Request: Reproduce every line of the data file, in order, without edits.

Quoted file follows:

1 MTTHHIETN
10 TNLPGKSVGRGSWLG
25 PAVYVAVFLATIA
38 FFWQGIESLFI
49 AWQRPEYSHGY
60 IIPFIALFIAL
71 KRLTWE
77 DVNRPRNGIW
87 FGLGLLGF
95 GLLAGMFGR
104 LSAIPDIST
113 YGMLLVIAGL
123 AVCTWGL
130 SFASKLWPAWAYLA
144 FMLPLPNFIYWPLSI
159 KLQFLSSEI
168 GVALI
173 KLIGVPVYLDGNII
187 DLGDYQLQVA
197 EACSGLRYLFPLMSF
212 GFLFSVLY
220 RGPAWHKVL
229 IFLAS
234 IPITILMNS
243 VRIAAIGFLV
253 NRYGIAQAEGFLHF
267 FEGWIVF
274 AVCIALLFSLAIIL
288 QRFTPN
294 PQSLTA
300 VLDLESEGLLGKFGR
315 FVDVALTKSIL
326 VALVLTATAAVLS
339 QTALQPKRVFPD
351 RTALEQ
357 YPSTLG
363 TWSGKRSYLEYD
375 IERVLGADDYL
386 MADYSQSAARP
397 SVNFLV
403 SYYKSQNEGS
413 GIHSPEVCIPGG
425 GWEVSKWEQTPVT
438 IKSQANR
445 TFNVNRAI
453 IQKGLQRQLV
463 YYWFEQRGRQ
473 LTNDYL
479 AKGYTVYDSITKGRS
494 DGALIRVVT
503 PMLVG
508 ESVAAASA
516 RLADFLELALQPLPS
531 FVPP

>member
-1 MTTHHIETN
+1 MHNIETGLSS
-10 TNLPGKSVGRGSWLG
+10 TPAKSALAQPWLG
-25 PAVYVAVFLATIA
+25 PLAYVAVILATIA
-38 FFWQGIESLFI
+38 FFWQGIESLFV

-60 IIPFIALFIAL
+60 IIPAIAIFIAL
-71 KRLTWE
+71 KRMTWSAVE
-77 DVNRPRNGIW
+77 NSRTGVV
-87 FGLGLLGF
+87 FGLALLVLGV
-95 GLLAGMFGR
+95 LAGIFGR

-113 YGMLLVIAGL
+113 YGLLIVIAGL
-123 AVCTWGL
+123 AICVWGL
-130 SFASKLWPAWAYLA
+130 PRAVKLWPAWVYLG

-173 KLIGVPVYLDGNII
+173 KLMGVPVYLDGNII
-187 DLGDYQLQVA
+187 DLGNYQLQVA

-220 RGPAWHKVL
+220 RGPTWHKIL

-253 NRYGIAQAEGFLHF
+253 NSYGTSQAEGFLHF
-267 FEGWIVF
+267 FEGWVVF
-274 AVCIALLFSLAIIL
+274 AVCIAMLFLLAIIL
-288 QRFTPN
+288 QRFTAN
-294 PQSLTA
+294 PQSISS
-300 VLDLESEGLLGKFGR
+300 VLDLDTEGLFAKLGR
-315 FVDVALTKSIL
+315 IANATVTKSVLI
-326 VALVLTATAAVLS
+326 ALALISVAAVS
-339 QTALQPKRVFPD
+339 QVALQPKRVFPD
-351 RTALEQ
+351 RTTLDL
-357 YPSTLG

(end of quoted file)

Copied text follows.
1 MTTHHIETN
10 TNLPGKSVGRGSWLG
25 PAVYVAVFLATIA
38 FFWQGIESLFI
49 AWQRPEYSHGY
60 IIPFIALFIAL
71 KRLTWE
77 DVNRPRNGIW
87 FGLGLLGF
95 GLLAGMFGR
104 LSAIPDIST
113 YGMLLVIAGL
123 AVCTWGL
130 SFASKLWPAWAYLA
144 FMLPLPNFIYWPLSI
159 KLQFLSSEI
168 GVALI
173 KLIGVPVYLDGNII
187 DLGDYQLQVA
197 EACSGLRYLFPLMSF
212 GFLFSVLY
220 RGPAWHKVL
229 IFLAS
234 IPITILMNS
243 VRIAAIGFLV
253 NRYGIAQAEGFLHF
267 FEGWIVF
274 AVCIALLFSLAIIL
288 QRFTPN
294 PQSLTA
300 VLDLESEGLLGKFGR
315 FVDVALTKSIL
326 VALVLTATAAVLS
339 QTALQPKRVFPD
351 RTALEQ
357 YPSTLG
363 TWSGKRSYLEYD
375 IERVLGADDYL
386 MADYSQSAARP
397 SVNFLV
403 SYYKSQNEGS
413 GIHSPEVCIPGG
425 GWEVSKWEQTPVT
438 IKSQANR
445 TFNVNRAI
453 IQKGLQRQLV
463 YYWFEQRGRQ
473 LTNDYL
479 AKGYTVYDSITKGRS
494 DGALIRVVT
503 PMLVG
508 ESVAAASA
516 RLADFLELALQPLPS
531 FVPP

>member
-1 MTTHHIETN
+1 MHNIETGLSS
-10 TNLPGKSVGRGSWLG
+10 TPAKSALAQPWLG
-25 PAVYVAVFLATIA
+25 PLAYVAVILATIA
-38 FFWQGIESLFI
+38 FFWQGIESLFV

-60 IIPFIALFIAL
+60 IIPAIAIFIAL
-71 KRLTWE
+71 KRMTWSAVE
-77 DVNRPRNGIW
+77 NSRTGVV
-87 FGLGLLGF
+87 FGLALLVLGV
-95 GLLAGMFGR
+95 LAGIFGR

-113 YGMLLVIAGL
+113 YGLLIVIAGL
-123 AVCTWGL
+123 AICVWGL
-130 SFASKLWPAWAYLA
+130 PRAVKLWPAWVYLG

-173 KLIGVPVYLDGNII
+173 KLMGVPVYLDGNII
-187 DLGDYQLQVA
+187 DLGNYQLQVA

-220 RGPAWHKVL
+220 RGPTWHKIL

-253 NRYGIAQAEGFLHF
+253 NSYGTSQAEGFLHF
-267 FEGWIVF
+267 FEGWVVF
-274 AVCIALLFSLAIIL
+274 AVCIAMLFLLAIIL
-288 QRFTPN
+288 QRFTAN
-294 PQSLTA
+294 PQSISS
-300 VLDLESEGLLGKFGR
+300 VLDLDTEGLFAKLGR
-315 FVDVALTKSIL
+315 IANATVTKSVLI
-326 VALVLTATAAVLS
+326 ALALISVAAVS
-339 QTALQPKRVFPD
+339 QVALQPKRVFPD
-351 RTALEQ
+351 RTTLDL
-357 YPSTLG